The need is what’s underneath the surface request. Maybe they actually need just a mailer or a website refresh, but they’ve anchored into this one thing they think will solve their root problem.

It can be a real challenge to get clients to reframe. Sometimes they’re right, but often you can meet their needs quicker, with a more elegant solution or by changing a process they haven’t thought of.

Do client-based businesses have an obligation to respond to every client wish?

Mandy: “I do not believe that it’s the responsibility of any business to respond to every client wish. A business should first be responsible to itself. 

If a given wish doesn’t align with your corporate strategy or business goals, you should not follow through with what they’re asking for. That’s why it’s helpful to understand the root of what they’re requesting and whether it fits with your mission.

I’ve seen so many startup companies thinking they have to do what everybody wants in order to stay afloat. In tech, you might end up with an overwhelming, heavy product that’s not cohesive because you’ve built it around one-off requests. The equivalent in a service business is struggling to provide ad-hoc services that are customized to each client, then having no consistency in what you’re offering or how you price it.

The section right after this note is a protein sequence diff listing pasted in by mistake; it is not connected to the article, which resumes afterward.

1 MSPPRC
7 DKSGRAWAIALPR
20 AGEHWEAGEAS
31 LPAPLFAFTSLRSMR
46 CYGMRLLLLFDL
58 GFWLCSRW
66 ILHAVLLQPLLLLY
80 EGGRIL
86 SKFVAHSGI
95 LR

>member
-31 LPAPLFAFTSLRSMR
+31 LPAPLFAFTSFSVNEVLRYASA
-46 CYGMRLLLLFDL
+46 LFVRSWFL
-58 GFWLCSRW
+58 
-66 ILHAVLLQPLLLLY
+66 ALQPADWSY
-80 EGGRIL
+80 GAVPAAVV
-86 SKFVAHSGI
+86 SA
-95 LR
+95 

But once you get out of that early stage, it’s important to cull the dead wood. What’s the core of what you want to be providing? You can’t please everyone. Make it work for the 80%.

That means that, sometimes, you just have to have the hard conversation and say ‘no.’ I’ve found that 90% of clients would rather hear just ‘no’ than someone trying to placate them.” 

In a business in which clients are constantly asking for changes or new services or options, how do you decide what's most important?

Mandy: “It comes down to answering the ultimate question:Is the value more than the cost? Does the value your client will enjoy outweigh the cost to your company, or is it the other way around?